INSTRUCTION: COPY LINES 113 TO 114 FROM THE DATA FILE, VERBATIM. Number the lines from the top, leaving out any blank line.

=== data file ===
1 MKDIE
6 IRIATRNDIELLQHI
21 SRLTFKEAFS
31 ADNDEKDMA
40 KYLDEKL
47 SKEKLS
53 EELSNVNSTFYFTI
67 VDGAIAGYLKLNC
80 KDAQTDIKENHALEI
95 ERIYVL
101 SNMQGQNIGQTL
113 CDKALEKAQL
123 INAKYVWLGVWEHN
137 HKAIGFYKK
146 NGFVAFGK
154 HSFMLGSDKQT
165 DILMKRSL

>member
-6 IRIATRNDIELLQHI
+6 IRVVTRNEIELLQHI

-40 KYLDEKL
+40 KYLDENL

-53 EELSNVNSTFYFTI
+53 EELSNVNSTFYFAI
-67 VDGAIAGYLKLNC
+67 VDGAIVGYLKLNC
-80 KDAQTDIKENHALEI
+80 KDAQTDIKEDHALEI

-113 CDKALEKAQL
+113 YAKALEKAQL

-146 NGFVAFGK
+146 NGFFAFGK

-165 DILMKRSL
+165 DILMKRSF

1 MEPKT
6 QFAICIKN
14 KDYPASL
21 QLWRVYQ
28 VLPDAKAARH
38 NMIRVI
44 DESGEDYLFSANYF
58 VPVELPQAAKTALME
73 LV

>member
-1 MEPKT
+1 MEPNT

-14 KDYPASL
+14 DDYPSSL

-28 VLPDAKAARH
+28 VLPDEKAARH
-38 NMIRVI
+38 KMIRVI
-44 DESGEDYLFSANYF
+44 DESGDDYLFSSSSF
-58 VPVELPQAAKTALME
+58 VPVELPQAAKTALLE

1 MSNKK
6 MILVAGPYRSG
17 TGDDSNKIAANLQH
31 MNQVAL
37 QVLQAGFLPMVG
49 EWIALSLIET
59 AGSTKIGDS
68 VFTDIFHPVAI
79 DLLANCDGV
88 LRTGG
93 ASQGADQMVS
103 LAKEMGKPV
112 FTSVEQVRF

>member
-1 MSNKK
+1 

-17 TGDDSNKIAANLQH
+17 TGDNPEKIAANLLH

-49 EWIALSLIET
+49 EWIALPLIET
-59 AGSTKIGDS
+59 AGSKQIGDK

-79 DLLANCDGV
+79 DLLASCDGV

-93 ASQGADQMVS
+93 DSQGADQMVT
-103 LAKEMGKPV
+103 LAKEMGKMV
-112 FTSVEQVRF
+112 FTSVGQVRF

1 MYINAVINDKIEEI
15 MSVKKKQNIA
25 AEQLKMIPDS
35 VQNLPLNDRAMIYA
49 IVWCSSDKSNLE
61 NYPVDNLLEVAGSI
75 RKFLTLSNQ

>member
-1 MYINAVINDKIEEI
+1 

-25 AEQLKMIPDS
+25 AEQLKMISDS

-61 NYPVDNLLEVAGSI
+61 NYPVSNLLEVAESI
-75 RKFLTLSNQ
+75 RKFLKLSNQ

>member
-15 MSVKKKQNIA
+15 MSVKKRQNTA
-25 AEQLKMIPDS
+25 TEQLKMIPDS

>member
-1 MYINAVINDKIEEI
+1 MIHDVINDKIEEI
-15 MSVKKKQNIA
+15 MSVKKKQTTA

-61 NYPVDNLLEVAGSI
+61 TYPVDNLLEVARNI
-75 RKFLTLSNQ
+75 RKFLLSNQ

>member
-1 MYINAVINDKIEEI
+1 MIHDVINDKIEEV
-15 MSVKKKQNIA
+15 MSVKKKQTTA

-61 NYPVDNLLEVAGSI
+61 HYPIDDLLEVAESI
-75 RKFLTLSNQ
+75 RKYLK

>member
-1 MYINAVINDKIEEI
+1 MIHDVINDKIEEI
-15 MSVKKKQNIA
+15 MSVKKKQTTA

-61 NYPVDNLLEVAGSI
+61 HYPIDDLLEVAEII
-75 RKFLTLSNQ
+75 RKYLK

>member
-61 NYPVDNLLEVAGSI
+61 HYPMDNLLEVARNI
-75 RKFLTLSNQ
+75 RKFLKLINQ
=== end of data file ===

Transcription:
-61 NYPVDNLLEVAGSI
+61 TYPVDNLLEVARNI